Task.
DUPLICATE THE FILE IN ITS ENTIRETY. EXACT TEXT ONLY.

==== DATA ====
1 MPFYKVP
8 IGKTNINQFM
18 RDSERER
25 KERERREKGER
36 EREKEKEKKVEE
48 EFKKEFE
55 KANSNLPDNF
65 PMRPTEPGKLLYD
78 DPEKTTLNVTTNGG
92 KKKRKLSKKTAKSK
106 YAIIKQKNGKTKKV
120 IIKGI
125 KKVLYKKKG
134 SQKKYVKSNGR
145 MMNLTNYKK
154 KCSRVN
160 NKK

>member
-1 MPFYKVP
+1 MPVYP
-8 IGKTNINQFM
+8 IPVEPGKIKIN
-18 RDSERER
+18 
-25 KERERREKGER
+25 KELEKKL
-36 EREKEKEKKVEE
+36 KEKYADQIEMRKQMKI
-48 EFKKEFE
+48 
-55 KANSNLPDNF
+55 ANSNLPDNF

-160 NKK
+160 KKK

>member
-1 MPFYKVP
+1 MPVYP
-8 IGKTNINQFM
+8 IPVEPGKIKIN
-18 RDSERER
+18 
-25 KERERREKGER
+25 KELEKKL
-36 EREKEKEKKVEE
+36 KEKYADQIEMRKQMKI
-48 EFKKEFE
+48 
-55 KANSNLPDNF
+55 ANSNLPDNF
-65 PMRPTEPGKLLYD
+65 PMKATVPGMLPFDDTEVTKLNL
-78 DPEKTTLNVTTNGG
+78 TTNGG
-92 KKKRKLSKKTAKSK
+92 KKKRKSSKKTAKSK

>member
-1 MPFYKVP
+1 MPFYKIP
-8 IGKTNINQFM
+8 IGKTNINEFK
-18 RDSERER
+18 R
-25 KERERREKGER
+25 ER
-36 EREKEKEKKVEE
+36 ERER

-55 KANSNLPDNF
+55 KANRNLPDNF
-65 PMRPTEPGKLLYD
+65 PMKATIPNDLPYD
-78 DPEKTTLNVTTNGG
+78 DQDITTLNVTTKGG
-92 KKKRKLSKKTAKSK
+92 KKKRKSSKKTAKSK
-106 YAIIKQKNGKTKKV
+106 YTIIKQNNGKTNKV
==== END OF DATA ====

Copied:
1 MPFYKVP
8 IGKTNINQFM
18 RDSERER
25 KERERREKGER
36 EREKEKEKKVEE
48 EFKKEFE
55 KANSNLPDNF
65 PMRPTEPGKLLYD
78 DPEKTTLNVTTNGG
92 KKKRKLSKKTAKSK
106 YAIIKQKNGKTKKV
120 IIKGI
125 KKVLYKKKG
134 SQKKYVKSNGR
145 MMNLTNYKK
154 KCSRVN
160 NKK

>member
-1 MPFYKVP
+1 MPVYP
-8 IGKTNINQFM
+8 IPVEPGKIKIN
-18 RDSERER
+18 
-25 KERERREKGER
+25 KELEKKL
-36 EREKEKEKKVEE
+36 KEKYADQIEMRKQMKI
-48 EFKKEFE
+48 
-55 KANSNLPDNF
+55 ANSNLPDNF

-160 NKK
+160 KKK

>member
-1 MPFYKVP
+1 MPVYP
-8 IGKTNINQFM
+8 IPVEPGKIKIN
-18 RDSERER
+18 
-25 KERERREKGER
+25 KELEKKL
-36 EREKEKEKKVEE
+36 KEKYADQIEMRKQMKI
-48 EFKKEFE
+48 
-55 KANSNLPDNF
+55 ANSNLPDNF
-65 PMRPTEPGKLLYD
+65 PMKATVPGMLPFDDTEVTKLNL
-78 DPEKTTLNVTTNGG
+78 TTNGG
-92 KKKRKLSKKTAKSK
+92 KKKRKSSKKTAKSK

>member
-1 MPFYKVP
+1 MPFYKIP
-8 IGKTNINQFM
+8 IGKTNINEFK
-18 RDSERER
+18 R
-25 KERERREKGER
+25 ER
-36 EREKEKEKKVEE
+36 ERER

-55 KANSNLPDNF
+55 KANRNLPDNF
-65 PMRPTEPGKLLYD
+65 PMKATIPNDLPYD
-78 DPEKTTLNVTTNGG
+78 DQDITTLNVTTKGG
-92 KKKRKLSKKTAKSK
+92 KKKRKSSKKTAKSK
-106 YAIIKQKNGKTKKV
+106 YTIIKQNNGKTNKV